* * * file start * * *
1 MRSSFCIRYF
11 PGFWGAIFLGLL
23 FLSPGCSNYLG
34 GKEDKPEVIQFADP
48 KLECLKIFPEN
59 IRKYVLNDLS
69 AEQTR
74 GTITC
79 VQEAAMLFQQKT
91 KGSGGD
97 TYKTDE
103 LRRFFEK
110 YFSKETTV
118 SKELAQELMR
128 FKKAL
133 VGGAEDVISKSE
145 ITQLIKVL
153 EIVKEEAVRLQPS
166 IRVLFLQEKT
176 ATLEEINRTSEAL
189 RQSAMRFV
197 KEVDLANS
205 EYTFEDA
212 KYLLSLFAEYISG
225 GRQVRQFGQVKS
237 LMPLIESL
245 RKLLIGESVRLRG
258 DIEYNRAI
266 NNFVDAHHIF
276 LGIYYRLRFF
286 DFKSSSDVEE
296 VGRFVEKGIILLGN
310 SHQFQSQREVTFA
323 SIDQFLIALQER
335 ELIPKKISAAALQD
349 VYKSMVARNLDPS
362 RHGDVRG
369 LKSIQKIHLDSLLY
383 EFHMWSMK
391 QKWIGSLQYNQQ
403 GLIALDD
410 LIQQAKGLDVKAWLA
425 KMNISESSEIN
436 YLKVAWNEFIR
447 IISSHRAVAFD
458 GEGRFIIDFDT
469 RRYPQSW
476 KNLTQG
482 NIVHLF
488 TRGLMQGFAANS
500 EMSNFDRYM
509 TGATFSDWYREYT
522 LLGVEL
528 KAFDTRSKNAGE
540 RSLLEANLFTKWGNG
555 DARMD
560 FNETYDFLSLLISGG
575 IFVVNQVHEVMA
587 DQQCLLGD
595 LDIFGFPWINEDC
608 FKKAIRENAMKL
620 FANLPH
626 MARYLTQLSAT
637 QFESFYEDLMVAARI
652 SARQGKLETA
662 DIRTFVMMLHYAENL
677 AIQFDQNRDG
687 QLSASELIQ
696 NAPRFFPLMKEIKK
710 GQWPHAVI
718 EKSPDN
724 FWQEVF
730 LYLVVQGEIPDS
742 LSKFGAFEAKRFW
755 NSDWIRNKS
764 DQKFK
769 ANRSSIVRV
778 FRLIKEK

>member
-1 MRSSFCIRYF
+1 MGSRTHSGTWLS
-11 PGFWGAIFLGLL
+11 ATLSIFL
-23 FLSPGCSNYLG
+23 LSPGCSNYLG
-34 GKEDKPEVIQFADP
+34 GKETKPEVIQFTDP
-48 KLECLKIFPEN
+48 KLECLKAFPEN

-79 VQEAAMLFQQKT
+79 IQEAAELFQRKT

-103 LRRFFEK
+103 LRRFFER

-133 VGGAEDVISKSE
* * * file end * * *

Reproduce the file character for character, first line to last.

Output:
1 MRSSFCIRYF
11 PGFWGAIFLGLL
23 FLSPGCSNYLG
34 GKEDKPEVIQFADP
48 KLECLKIFPEN
59 IRKYVLNDLS
69 AEQTR
74 GTITC
79 VQEAAMLFQQKT
91 KGSGGD
97 TYKTDE
103 LRRFFEK
110 YFSKETTV
118 SKELAQELMR
128 FKKAL
133 VGGAEDVISKSE
145 ITQLIKVL
153 EIVKEEAVRLQPS
166 IRVLFLQEKT
176 ATLEEINRTSEAL
189 RQSAMRFV
197 KEVDLANS
205 EYTFEDA
212 KYLLSLFAEYISG
225 GRQVRQFGQVKS
237 LMPLIESL
245 RKLLIGESVRLRG
258 DIEYNRAI
266 NNFVDAHHIF
276 LGIYYRLRFF
286 DFKSSSDVEE
296 VGRFVEKGIILLGN
310 SHQFQSQREVTFA
323 SIDQFLIALQER
335 ELIPKKISAAALQD
349 VYKSMVARNLDPS
362 RHGDVRG
369 LKSIQKIHLDSLLY
383 EFHMWSMK
391 QKWIGSLQYNQQ
403 GLIALDD
410 LIQQAKGLDVKAWLA
425 KMNISESSEIN
436 YLKVAWNEFIR
447 IISSHRAVAFD
458 GEGRFIIDFDT
469 RRYPQSW
476 KNLTQG
482 NIVHLF
488 TRGLMQGFAANS
500 EMSNFDRYM
509 TGATFSDWYREYT
522 LLGVEL
528 KAFDTRSKNAGE
540 RSLLEANLFTKWGNG
555 DARMD
560 FNETYDFLSLLISGG
575 IFVVNQVHEVMA
587 DQQCLLGD
595 LDIFGFPWINEDC
608 FKKAIRENAMKL
620 FANLPH
626 MARYLTQLSAT
637 QFESFYEDLMVAARI
652 SARQGKLETA
662 DIRTFVMMLHYAENL
677 AIQFDQNRDG
687 QLSASELIQ
696 NAPRFFPLMKEIKK
710 GQWPHAVI
718 EKSPDN
724 FWQEVF
730 LYLVVQGEIPDS
742 LSKFGAFEAKRFW
755 NSDWIRNKS
764 DQKFK
769 ANRSSIVRV
778 FRLIKEK

>member
-1 MRSSFCIRYF
+1 MGSRTHSGTWLS
-11 PGFWGAIFLGLL
+11 ATLSIFL
-23 FLSPGCSNYLG
+23 LSPGCSNYLG
-34 GKEDKPEVIQFADP
+34 GKETKPEVIQFTDP
-48 KLECLKIFPEN
+48 KLECLKAFPEN

-79 VQEAAMLFQQKT
+79 IQEAAELFQRKT

-103 LRRFFEK
+103 LRRFFER

-133 VGGAEDVISKSE